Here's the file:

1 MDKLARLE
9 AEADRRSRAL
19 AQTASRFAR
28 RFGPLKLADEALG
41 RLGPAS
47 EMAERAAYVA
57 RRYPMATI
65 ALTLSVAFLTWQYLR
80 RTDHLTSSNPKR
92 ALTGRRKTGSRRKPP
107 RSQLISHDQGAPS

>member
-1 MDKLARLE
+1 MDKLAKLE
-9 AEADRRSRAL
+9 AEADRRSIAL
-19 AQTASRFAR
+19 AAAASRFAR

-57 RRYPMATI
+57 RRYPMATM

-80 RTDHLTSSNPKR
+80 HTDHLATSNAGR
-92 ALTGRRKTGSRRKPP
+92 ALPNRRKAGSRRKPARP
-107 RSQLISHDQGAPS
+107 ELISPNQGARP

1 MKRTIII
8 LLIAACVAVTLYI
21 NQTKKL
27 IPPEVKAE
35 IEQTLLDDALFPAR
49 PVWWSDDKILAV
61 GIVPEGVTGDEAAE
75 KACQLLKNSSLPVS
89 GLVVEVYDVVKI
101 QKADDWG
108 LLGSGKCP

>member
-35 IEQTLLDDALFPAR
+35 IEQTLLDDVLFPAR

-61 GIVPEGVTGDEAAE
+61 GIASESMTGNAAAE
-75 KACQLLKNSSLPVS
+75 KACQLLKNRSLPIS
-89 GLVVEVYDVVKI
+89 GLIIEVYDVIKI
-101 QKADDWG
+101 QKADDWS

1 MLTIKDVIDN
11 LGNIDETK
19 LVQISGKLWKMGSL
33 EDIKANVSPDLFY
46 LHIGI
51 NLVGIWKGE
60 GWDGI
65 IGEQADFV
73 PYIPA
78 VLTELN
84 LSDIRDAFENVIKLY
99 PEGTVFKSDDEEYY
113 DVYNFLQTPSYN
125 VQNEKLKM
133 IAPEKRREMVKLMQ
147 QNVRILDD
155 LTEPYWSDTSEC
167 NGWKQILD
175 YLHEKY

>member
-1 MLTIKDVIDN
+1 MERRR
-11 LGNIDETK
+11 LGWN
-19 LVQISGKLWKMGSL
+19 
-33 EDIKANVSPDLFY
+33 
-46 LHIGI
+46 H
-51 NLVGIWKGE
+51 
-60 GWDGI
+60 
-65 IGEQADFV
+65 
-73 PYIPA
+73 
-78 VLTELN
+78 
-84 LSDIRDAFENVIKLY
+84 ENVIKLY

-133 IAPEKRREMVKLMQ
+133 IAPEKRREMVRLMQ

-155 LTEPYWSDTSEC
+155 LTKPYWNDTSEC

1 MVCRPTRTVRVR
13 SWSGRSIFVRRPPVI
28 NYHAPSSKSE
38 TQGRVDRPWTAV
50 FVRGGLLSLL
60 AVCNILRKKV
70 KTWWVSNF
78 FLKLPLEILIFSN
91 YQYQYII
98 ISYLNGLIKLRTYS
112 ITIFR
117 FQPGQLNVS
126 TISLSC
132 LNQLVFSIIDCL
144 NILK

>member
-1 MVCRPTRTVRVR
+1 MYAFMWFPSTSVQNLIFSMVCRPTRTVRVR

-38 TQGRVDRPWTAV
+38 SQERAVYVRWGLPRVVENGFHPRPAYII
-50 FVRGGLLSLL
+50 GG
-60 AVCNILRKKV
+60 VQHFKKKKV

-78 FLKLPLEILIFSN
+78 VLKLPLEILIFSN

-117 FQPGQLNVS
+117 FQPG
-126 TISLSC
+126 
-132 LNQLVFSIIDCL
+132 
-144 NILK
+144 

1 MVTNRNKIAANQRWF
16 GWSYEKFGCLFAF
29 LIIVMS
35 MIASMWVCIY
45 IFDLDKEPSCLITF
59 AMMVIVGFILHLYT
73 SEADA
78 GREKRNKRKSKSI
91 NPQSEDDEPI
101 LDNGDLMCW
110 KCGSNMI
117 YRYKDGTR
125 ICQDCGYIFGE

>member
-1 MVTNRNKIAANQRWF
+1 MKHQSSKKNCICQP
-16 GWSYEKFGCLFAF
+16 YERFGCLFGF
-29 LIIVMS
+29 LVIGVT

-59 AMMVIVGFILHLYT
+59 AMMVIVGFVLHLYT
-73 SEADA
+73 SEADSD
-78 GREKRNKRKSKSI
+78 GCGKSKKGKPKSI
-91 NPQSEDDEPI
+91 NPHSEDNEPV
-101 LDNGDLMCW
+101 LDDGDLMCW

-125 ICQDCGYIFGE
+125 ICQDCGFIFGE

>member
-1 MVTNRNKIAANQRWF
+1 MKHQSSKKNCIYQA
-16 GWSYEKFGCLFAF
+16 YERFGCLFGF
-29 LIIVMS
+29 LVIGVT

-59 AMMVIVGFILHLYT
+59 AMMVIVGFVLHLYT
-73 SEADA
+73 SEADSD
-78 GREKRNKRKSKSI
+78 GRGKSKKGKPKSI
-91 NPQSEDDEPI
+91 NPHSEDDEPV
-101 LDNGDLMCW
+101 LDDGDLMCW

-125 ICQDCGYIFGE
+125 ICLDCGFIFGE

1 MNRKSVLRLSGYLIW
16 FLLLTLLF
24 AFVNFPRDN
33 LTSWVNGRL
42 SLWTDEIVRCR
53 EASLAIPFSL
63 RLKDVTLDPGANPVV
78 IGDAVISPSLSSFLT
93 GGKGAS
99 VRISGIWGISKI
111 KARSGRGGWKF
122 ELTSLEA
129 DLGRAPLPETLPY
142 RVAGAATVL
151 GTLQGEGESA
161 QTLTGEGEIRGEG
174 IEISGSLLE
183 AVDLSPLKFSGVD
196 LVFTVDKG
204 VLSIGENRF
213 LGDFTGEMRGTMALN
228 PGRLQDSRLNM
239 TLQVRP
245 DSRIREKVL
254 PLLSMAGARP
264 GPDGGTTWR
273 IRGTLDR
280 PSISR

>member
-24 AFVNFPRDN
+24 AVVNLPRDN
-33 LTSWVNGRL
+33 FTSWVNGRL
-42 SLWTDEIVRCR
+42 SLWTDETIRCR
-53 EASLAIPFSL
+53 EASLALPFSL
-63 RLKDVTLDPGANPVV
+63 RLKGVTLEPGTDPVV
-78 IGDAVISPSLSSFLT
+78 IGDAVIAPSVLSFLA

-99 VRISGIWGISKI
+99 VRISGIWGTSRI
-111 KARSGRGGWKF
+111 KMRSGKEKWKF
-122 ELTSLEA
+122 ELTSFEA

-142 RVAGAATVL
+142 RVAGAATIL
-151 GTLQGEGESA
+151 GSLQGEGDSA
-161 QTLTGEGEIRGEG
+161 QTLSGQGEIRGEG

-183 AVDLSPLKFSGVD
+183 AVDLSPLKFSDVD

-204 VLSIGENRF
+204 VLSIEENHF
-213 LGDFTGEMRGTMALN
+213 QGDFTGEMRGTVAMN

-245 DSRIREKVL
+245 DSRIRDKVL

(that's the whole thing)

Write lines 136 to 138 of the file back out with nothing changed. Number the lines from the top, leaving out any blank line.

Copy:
78 GREKRNKRKSKSI
91 NPQSEDDEPI
101 LDNGDLMCW